Review: Nora Webster by Colm Toibin

nora-webster“From one of contemporary literature’s bestselling, critically acclaimed and beloved authors, a magnificent new novel set in Ireland, about a fiercely compelling young widow and mother of four, navigating grief and fear, struggling for hope.
Set in Wexford, Ireland, Colm Tóibín’s superb seventh novel introduces the formidable, memorable and deeply moving Nora Webster. Widowed at forty, with four children and not enough money, Nora has lost the love of her life, Maurice, the man who rescued her from the stifling world to which she was born. And now she fears she may be drawn back into it. Wounded, strong-willed, clinging to secrecy in a tiny community where everyone knows your business, Nora is drowning in her own sorrow and blind to the suffering of her young sons, who have lost their father. Yet she has moments of stunning empathy and kindness, and when she begins to sing again, after decades, she finds solace, engagement, a haven—herself.
Nora Webster is a masterpiece in character study by a writer at the zenith of his career, “beautiful and daring” (The New York Times Book Review) and able to “sneak up on readers and capture their imaginations” (USA TODAY). In Nora Webster, Tóibín has created a character as iconic, engaging and memorable as Madame Bovary or Hedda Gabler.” – Publisher Summary

Nora Webster by Colm Toibin is a story of grief, survival, and healing (of a sort) set in the late 1960’s in Toibin’s native County Wexford in Ireland. Our tale begins with (who else but) Nora Webster struggling with fresh, raw grief as she mourns the recent loss of her husband, Maurice, who was beloved by her family and the community around them. Well-meaning neighbors and friends have been calling to the Webster home each evening to offer their condolences and share memories of Maurice, hoping to bring comfort to Nora and family. Instead, these visits wear on Nora and she wishes desperately to be left alone – she longs for the visits to end, so she will no longer have to face these people as they stare into her eyes, offering sympathy and pity, waiting for some kind of reaction from her.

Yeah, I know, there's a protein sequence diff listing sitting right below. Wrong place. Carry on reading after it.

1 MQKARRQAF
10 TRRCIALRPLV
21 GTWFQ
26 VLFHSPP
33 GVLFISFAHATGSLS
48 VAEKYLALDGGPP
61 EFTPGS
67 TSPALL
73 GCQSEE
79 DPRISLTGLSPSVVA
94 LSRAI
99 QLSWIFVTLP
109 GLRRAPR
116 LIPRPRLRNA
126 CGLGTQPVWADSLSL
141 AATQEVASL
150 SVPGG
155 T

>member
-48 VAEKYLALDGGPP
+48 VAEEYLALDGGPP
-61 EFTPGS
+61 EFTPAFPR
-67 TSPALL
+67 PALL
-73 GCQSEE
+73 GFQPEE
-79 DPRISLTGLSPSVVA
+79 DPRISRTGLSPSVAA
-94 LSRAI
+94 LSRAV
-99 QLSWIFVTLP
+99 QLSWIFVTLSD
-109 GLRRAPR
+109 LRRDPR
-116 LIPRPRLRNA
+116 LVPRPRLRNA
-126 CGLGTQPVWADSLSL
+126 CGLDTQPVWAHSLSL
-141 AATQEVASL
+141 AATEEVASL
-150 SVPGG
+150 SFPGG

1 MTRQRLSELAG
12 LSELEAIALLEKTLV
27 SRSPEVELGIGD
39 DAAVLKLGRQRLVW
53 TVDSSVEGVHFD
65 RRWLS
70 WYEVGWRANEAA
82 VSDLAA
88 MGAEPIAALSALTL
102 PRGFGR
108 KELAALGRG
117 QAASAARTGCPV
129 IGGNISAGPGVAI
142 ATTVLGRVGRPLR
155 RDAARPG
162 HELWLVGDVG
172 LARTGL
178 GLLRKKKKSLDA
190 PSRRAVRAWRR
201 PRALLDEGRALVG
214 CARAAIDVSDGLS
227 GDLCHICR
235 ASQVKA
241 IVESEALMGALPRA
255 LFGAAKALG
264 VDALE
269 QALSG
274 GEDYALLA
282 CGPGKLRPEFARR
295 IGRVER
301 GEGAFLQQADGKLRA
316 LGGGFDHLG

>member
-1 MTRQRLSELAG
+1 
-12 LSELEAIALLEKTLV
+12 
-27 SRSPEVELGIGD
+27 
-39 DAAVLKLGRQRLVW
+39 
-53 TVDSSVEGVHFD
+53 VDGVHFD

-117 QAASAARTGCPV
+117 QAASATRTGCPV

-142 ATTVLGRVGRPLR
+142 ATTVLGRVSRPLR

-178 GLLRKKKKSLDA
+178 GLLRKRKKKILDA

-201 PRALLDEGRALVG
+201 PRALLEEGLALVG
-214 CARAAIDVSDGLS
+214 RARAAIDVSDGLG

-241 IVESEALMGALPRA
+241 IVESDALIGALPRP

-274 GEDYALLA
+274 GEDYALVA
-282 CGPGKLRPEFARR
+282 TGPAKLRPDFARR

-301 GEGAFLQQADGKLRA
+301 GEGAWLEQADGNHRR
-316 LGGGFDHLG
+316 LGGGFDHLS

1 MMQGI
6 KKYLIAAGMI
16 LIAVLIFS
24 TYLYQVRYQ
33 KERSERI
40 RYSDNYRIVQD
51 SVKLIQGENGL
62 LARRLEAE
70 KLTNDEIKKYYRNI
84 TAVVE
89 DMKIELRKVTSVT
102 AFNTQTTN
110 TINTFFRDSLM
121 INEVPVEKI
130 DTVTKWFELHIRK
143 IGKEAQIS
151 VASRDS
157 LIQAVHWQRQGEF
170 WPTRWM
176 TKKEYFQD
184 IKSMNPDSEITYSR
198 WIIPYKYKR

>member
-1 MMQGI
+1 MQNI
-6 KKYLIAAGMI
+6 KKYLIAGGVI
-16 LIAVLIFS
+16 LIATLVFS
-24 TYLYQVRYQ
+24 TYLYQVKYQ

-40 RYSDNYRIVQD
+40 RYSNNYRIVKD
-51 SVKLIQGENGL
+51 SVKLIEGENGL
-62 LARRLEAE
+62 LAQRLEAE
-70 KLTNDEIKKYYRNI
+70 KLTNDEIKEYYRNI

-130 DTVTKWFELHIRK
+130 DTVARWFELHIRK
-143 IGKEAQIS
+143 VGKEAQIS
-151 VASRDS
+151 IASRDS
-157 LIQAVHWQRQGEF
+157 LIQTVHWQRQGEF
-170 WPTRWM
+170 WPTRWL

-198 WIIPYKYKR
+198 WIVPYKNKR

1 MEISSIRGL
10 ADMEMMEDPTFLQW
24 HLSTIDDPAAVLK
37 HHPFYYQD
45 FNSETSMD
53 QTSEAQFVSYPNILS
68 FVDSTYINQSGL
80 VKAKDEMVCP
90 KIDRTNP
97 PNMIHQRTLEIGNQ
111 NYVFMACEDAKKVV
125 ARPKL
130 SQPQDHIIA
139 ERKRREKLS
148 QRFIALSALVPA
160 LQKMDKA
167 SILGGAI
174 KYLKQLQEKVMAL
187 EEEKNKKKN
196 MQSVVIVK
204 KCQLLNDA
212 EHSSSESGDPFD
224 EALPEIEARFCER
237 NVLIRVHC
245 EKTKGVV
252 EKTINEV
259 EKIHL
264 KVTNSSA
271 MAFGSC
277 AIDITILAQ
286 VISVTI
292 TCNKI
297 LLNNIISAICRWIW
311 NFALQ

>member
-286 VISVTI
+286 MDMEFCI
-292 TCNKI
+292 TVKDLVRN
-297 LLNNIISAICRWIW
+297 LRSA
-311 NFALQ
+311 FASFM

For Nora knows not how to react – it is difficult enough for her to manage her home and her family while she searches for a way to live without the love of her life. So intense and internal is Nora’s grief, that she tends to be emotionally distant – almost neglectful – of her children and seems to be blind to their own struggles with their father’s death, particularly in the case of her two young sons, Connor and Donal. There are many occurrences where Nora needs to further investigate behavior, or reports of incidents, in which she decides to “let things be” to make things “easier for everyone” – namely, easier on Nora herself. Nora is emotionally distanced from most of her family, in fact – her two daughters, her sisters, her in-laws… There is much resentment toward her for this, although it is quite subtly expressed in the story.

Nora must return to work at the office site where she worked years ago, before she married Maurice. She does not find a home away from home there, however, and it is not until Nora joins a music association and takes up singing lessons – her talent a gift she inherited from her late mother – that she begins to find a semblance of solace and peace from within, as well as a sense of independence she was not aware she had.

Nora Webster is much more a novel about character and place than one of plot. While Toibin writes of his heroine with empathy, he is surprisingly unsentimental about her – which frames her for the reader much as she is seen by her family and friends. Toibin weaves into his tale threads of the the civil unrest in Northern Ireland that was prevalent at the time, as well as other pertinent political rivalries, although it does nothing to pump up an excitement level in this novel. No, this tale is very much a quiet and serene one, very simply detailing Nora’s life through the years following Maurice’s death. To be honest, I often found myself wondering what the point of the novel was. I kept waiting for some kind of revelation, some kind of… something. But that something just never came.

No worries, friends, because it appears I am in the minority in my opinion of Nora Webster – it has received rave reviews across the board. It seems as though nine out of ten reviewers simply adored it! If you are a fan of Colm Toibin, by all means continue on to read this one; if you are new to his work – well, I would recommend starting with Brooklyn, a personal favorite, but go ahead and try this one out, too.

Nora Webster by Colm Toibin. Buy it, read it, love it.

2 stars

Source: Scribner {via NetGalley}



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